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. Last Updated: 07/27/2016

Greek Court Approves Extradition of Russian




Greece's Supreme Court ruled Friday that Andrei Kozlenok, a businessman charged with swindling $180 million in gems and precious metals from the Russian government, may be extradited to Russia to stand trial.


Russian authorities have been trying for almost four years to bring Kozlenok to trial for what they say is his role in one of the international diamond trade's most audacious scams. But until now, he had been able to escape extradition.


Ruslan Tamayev, the case's investigator from the Russian Prosecutor General's Office, was quoted by Interfax as saying that Kozlenok's escort had already arrived in Athens, and that the businessman "will be in Moscow in no later than a week's time."


Tamayev was quoted as saying that four of the five Supreme Court judges were in favor of extraditing Kozlenok, the co-founder of the California-based Golden ADA company.


Kozlenok, 32, alleged during the court case that Russian government officials were accomplices to the embezzlement, and that corrupt officials will kill him if he is returned to Russia. The court hearing was delayed while judges considered whether Kozlenok's life would be in danger if he returned to Russia.


In 1995, the Russian government filed a $50 million lawsuit in San Francisco, alleging that Golden ADA never paid for the gems and precious metals it received from Russia's State Precious Metals Reserve in 1993 and 1994. The government alleges that Kozlenok and his partners sold the metals and gems without permission and used the money to bankroll a buying spree that included property, yachts and luxury cars.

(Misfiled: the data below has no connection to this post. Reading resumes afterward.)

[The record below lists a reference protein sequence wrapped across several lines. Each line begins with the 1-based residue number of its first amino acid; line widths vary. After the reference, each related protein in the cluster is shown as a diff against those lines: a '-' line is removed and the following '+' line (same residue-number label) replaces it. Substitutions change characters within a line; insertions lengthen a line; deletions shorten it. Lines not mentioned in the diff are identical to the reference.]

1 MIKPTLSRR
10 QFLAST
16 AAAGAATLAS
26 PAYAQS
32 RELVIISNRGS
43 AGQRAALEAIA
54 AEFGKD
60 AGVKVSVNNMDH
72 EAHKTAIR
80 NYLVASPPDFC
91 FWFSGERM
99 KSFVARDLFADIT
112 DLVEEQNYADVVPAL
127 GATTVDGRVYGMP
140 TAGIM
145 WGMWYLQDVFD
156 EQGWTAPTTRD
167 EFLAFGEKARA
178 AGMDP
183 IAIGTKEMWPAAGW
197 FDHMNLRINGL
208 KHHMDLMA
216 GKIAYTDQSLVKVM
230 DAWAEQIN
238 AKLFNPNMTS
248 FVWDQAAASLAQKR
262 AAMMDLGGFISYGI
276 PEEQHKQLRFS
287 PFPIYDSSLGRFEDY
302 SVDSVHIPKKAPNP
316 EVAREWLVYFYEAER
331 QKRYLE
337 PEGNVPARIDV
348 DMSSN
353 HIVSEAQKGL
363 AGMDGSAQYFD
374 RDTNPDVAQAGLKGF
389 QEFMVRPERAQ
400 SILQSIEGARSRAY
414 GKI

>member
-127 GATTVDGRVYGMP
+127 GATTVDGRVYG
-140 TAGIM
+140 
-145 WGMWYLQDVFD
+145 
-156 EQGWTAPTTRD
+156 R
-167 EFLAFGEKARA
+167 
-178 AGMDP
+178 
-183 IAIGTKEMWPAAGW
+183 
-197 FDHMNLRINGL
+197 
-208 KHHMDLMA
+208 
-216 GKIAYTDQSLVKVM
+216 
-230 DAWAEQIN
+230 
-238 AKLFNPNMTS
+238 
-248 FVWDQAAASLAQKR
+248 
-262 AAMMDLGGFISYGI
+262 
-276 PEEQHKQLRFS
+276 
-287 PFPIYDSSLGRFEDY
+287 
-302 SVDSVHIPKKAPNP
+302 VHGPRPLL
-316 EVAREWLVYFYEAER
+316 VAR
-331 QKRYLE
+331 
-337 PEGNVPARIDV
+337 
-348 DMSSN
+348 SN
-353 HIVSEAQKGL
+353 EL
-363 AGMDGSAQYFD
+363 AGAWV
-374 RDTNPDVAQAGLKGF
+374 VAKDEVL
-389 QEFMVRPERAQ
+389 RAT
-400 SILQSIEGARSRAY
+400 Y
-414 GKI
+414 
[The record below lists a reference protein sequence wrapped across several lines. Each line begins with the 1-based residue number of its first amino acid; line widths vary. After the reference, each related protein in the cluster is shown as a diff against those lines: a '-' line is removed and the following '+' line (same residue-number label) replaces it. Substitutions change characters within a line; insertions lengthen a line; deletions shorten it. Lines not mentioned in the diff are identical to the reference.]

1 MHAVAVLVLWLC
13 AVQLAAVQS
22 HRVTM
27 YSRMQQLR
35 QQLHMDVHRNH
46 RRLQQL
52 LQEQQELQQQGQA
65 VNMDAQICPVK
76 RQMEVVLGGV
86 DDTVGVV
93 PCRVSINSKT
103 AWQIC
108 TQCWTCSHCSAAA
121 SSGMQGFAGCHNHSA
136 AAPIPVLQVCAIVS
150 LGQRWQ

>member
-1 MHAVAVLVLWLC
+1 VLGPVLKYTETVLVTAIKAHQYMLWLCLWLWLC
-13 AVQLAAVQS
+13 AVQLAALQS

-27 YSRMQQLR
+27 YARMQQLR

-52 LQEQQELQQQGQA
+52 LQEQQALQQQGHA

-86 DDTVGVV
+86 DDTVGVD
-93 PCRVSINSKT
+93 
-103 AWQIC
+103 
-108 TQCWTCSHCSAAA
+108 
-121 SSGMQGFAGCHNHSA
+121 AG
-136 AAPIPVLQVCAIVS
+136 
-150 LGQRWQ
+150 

After charges were filed against him, Kozlenok fled from the United States to Belgium. Belgian authorities rejected requests from Russian prosecutors to extradite him on the grounds that the two countries do not have an extradition treaty.


He was finally arrested in January, when Greek police, acting on a request from Interpol, detained him at an Athens airport. A lower court approved Russia's request that Kozlenok be extradited, but the businessman's lawyers appealed the ruling in Greece's Supreme Court.


Sergei Dovbysh, a co-founder of Golden ADA and a suspect in another trial related to Golden ADA, died mysteriously in a Moscow police cell in February this year.


"I am more than sure that, given this incident, I shall not have more than two or three days to live if I am extradited to Russia," Kozlenok said in an interview soon after Dovbysh's death.